Working in partnership with two regional newspapers, the local authority collected the creative reflections of more than 100 children and young people from across Aberdeenshire last year. Submissions included poems, drawings, letters, arts, crafts, songs and even dance.
These have now been added to a time capsule – which was custom-made from the remnants of an old North Sea drill bit with the expertise of Odjfell Technology and XIC – ready for future generations to enjoy. It has been buried at the site of the new Inverurie campus.
Talented local young people attended the campus to share their reflections and represent peers across Aberdeenshire.
James Duncan and Aaliyah Watson from Turriff Academy and Emily Morgan from Banff Academy wrote a poem together while they were in P7 at King Edward School.
They shared this with the Provost and others, alongside pupils from Strathburn School who explained the concept of their knitted ‘worry dolls’ and Daisy Cleland from Mearns Academy who got the chance to perform her lockdown dance in person.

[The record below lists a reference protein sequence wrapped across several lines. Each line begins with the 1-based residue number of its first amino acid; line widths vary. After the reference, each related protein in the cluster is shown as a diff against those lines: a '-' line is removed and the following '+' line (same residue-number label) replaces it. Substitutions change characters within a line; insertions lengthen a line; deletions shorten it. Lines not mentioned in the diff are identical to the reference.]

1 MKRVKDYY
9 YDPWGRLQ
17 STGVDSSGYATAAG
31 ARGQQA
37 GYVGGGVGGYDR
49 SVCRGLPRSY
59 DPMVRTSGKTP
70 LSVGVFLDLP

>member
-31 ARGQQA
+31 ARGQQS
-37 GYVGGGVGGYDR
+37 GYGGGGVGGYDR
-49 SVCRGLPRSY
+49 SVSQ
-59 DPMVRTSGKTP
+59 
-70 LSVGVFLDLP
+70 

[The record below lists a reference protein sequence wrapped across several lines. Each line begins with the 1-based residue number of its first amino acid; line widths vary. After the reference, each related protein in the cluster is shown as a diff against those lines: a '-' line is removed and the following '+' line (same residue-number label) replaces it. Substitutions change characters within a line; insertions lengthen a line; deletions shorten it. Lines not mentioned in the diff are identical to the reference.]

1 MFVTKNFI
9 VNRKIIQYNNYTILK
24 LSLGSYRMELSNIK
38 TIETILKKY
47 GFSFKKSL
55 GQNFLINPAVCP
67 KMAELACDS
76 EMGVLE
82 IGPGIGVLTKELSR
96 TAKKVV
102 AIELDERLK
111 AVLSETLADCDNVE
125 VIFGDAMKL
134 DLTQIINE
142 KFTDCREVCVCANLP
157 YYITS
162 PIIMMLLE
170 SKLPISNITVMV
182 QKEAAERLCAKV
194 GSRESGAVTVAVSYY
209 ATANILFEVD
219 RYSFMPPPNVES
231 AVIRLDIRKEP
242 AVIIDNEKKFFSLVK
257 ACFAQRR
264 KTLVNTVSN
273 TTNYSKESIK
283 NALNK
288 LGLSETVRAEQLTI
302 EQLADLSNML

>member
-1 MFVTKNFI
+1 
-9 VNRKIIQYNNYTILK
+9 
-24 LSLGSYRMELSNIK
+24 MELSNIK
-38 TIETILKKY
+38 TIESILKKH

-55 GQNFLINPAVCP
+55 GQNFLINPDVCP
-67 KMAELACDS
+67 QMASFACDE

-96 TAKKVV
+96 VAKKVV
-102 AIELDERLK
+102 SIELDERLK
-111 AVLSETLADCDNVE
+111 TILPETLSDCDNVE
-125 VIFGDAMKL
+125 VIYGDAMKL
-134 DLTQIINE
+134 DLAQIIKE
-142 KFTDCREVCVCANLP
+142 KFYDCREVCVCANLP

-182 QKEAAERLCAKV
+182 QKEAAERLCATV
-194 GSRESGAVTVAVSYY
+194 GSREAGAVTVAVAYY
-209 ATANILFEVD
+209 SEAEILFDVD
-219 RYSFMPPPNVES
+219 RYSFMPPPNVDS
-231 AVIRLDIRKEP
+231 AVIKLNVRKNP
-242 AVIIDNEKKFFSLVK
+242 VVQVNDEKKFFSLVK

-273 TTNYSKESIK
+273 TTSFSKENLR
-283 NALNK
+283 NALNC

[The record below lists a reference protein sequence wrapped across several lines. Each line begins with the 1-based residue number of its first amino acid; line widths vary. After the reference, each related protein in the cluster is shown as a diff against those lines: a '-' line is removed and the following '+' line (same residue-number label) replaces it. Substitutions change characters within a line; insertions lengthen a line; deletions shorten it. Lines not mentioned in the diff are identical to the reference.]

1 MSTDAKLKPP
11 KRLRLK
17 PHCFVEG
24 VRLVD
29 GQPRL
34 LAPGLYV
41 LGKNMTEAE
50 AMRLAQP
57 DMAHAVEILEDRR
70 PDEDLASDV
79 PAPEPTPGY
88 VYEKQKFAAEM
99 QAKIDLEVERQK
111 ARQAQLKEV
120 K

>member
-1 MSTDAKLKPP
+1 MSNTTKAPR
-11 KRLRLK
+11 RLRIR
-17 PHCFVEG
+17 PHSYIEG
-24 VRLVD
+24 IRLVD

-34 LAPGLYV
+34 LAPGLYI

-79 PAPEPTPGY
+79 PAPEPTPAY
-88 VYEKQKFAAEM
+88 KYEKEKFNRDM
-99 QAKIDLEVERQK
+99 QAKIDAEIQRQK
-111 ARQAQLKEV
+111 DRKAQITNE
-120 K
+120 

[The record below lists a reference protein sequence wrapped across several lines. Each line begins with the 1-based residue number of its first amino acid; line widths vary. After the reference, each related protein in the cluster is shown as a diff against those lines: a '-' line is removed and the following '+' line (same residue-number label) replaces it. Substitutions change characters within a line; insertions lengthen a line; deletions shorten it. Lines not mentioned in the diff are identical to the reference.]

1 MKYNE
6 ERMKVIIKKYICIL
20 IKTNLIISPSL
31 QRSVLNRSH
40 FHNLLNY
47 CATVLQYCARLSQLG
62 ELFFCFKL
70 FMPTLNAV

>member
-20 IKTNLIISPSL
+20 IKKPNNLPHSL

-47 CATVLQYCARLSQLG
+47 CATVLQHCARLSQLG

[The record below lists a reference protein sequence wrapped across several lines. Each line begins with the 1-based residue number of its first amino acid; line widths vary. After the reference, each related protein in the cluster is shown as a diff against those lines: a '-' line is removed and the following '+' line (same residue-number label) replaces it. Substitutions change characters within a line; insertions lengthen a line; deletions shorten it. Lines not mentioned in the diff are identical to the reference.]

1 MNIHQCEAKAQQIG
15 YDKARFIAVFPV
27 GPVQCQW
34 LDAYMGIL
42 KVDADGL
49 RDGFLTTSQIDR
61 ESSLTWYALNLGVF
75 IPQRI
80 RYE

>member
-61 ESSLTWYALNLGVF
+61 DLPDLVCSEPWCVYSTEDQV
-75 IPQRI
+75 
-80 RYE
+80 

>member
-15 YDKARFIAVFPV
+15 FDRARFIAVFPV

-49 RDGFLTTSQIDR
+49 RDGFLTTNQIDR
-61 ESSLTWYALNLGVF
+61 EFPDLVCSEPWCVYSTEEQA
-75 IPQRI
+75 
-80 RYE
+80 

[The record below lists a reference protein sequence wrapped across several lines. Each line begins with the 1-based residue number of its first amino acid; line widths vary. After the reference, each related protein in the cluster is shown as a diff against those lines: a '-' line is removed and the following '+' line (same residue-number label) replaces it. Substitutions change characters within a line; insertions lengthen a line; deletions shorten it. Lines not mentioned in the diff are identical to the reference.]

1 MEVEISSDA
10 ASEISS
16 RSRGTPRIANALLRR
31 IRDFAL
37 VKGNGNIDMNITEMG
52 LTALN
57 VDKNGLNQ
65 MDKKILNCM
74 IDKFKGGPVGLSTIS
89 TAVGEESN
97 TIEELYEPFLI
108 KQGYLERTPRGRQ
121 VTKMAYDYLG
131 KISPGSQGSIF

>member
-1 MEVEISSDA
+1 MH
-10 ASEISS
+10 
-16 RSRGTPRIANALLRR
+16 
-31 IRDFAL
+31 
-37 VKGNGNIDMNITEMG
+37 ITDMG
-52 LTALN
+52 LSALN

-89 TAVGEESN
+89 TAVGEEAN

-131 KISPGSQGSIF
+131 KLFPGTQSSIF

James even piped the group from the site the time capsule has been buried in, to the community campus.
Commenting on the event, Provost Judy Whyte explained: “We are very pleased to have been able to celebrate the entries for the time capsule project and see these treasured memories saved for future generations to reflect on.
"Thank you to all our children and young people and our school staff who put their time and energy into creating so many wonderful entries, and thanks to our partners for making this exciting project possible.”
Councillor Gillian Owen, Chair of Education and Children’s Services Committee added: “We are very proud of our children and young people across Aberdeenshire, who have had such a lot to cope with over the last few years. They showed great support for their communities and real resilience in the face of evolving guidance and changes to their school (and home) life as the pandemic unfolded.”